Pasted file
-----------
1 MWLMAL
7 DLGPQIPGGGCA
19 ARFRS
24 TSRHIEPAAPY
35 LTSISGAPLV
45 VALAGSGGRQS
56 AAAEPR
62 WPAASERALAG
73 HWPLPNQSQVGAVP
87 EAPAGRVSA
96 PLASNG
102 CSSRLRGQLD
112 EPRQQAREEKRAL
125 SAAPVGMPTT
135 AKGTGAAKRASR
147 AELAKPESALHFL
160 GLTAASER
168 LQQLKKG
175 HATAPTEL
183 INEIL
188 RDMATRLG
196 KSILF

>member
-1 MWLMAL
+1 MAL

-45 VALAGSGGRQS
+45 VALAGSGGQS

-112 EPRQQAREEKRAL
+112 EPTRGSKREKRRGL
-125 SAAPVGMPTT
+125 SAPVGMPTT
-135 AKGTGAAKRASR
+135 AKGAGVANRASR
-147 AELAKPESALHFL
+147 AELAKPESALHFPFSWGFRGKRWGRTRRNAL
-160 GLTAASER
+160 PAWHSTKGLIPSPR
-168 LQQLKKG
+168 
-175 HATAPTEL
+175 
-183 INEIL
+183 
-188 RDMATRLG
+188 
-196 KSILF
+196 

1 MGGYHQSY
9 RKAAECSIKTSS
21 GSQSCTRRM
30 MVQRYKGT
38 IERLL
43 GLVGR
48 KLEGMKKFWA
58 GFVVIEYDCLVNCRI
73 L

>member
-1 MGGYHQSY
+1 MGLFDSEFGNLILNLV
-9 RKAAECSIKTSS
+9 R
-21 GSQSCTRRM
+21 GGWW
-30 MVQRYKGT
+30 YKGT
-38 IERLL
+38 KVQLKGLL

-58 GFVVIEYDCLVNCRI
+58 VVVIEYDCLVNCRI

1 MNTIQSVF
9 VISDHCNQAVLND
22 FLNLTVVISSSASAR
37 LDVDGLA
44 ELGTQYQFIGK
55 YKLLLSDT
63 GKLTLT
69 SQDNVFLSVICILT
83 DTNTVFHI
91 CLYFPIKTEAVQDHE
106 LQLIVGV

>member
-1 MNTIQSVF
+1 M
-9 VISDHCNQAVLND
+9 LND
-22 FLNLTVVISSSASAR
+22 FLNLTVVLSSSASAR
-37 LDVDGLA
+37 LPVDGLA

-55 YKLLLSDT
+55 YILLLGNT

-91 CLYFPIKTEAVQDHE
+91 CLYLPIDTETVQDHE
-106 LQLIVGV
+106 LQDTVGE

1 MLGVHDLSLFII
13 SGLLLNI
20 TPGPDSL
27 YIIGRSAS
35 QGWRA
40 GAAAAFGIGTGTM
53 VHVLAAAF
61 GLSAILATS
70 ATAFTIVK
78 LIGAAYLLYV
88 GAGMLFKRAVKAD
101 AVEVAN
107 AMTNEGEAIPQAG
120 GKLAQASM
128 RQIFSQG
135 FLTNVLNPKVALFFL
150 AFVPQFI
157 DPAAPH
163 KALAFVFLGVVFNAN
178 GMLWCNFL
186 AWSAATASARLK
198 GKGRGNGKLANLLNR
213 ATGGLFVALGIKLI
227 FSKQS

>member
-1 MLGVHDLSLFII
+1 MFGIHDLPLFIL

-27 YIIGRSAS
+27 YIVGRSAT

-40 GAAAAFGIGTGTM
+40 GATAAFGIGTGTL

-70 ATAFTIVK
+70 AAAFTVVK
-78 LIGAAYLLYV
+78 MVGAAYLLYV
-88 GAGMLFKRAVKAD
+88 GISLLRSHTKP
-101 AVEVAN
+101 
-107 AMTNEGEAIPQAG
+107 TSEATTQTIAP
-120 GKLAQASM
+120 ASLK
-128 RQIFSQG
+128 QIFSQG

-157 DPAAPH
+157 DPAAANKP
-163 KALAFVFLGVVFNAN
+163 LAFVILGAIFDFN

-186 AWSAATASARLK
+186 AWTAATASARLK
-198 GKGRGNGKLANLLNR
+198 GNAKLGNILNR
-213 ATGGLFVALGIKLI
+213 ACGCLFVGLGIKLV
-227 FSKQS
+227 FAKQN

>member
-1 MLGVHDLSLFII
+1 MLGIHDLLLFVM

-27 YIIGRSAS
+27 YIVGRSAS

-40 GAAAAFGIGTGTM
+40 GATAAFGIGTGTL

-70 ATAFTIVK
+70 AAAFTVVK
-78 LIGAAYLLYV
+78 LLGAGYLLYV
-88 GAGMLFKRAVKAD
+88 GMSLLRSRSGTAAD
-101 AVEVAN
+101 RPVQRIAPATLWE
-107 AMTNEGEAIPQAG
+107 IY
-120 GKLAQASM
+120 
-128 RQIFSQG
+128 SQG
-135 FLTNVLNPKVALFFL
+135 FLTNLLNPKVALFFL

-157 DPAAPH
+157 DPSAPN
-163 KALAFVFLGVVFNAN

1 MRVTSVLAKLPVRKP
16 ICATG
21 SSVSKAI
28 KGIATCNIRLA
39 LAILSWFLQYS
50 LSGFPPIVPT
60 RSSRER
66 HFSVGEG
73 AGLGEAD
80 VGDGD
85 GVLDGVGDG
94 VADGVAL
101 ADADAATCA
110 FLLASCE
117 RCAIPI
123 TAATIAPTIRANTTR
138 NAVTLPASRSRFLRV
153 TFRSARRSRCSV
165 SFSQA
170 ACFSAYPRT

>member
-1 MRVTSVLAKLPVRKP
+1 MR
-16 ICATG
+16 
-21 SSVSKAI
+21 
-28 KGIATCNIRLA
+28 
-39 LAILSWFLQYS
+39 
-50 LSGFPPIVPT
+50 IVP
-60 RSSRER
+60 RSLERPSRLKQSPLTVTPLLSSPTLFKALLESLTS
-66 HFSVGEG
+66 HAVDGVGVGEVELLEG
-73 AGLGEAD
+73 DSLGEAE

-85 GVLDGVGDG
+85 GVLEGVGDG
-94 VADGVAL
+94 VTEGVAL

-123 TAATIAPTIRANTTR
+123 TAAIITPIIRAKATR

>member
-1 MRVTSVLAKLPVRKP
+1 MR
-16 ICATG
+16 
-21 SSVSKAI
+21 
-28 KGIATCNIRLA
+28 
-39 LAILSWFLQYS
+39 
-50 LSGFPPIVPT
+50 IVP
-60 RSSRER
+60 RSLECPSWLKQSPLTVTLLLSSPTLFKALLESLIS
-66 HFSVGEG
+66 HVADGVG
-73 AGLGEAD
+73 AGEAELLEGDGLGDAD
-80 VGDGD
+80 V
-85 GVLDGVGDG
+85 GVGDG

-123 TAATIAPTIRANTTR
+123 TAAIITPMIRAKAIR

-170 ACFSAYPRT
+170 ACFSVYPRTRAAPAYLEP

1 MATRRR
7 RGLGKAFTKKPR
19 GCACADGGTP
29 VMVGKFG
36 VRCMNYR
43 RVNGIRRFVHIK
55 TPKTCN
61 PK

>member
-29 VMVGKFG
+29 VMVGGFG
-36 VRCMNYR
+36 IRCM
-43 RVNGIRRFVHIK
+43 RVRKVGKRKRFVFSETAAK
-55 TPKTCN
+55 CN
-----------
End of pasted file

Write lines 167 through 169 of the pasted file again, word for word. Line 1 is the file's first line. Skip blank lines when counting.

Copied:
+101 RPVQRIAPATLWE
-107 AMTNEGEAIPQAG
+107 IY